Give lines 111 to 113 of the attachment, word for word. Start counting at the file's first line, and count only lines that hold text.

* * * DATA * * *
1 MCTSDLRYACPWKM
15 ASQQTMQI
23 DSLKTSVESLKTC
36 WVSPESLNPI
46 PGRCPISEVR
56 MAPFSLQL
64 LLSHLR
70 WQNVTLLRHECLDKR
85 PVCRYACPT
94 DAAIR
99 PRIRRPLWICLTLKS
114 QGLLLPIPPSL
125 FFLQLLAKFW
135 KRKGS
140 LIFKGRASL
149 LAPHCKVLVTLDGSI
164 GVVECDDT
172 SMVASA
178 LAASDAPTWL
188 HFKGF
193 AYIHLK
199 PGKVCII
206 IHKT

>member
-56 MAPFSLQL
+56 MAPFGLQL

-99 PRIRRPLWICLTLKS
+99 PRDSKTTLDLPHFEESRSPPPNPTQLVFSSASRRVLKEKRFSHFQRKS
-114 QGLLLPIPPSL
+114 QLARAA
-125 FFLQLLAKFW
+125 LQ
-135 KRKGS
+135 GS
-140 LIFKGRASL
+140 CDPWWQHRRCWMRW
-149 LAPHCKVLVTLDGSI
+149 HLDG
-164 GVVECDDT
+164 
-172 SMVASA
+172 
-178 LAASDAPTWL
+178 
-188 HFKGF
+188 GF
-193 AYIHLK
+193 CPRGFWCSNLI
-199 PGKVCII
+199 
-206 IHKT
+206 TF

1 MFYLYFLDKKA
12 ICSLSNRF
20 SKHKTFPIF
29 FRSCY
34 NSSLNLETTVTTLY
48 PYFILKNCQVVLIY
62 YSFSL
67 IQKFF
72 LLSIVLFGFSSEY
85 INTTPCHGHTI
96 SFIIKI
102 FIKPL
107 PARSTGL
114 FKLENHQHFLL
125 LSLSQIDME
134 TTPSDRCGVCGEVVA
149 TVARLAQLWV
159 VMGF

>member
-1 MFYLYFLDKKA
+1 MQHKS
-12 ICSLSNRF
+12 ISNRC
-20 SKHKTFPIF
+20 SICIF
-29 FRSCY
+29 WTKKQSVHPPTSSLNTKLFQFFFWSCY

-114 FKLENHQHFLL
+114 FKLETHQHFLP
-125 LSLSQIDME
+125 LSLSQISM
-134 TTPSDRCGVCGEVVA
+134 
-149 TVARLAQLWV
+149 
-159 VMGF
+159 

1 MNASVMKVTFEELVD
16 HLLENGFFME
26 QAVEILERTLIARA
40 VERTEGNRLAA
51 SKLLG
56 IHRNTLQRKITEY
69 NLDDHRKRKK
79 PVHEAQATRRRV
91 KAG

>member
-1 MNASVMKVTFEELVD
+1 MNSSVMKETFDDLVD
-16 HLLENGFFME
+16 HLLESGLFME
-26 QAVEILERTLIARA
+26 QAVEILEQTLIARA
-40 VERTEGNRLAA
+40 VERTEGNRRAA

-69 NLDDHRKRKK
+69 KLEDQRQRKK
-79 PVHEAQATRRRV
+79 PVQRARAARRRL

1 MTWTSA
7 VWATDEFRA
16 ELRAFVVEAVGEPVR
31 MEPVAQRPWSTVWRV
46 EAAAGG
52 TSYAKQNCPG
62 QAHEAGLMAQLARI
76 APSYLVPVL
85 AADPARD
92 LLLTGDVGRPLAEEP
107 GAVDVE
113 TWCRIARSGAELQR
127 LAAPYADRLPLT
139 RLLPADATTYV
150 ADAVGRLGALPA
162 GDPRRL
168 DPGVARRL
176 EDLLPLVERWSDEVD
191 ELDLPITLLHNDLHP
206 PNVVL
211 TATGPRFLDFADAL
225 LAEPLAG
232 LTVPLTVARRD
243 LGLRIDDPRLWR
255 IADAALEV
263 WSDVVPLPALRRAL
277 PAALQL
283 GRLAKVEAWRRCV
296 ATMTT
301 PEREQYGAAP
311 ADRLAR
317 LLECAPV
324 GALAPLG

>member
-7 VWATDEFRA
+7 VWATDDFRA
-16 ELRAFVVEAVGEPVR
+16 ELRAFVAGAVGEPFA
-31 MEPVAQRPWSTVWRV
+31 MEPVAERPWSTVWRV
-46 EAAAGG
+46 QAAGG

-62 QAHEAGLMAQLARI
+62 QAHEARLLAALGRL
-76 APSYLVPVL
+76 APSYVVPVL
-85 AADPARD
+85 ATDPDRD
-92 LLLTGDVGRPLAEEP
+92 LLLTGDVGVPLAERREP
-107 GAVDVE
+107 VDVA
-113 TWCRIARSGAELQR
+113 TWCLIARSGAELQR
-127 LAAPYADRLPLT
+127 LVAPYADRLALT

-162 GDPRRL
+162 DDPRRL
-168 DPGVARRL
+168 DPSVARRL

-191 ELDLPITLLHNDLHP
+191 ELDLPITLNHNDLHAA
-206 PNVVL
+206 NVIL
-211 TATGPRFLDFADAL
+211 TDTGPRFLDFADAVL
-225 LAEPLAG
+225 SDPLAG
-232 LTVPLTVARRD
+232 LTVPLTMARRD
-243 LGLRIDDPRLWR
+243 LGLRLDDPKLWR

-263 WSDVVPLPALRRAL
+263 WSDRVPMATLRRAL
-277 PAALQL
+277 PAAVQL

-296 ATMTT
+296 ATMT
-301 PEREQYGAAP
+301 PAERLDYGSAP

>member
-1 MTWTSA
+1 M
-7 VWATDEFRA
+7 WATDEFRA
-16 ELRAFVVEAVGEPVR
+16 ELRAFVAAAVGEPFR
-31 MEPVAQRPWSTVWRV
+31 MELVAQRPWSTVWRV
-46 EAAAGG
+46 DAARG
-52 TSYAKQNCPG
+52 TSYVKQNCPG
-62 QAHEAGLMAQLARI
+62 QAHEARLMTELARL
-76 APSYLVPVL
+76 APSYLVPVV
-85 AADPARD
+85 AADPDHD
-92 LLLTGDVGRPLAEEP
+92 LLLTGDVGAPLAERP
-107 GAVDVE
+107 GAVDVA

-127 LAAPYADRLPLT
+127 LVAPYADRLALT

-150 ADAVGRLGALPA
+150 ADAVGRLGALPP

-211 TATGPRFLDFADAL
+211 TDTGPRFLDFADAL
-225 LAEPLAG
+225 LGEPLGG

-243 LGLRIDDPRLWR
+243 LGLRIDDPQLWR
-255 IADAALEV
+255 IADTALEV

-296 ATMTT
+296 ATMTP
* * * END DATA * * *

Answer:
+79 PVQRARAARRRL

1 MTWTSA
7 VWATDEFRA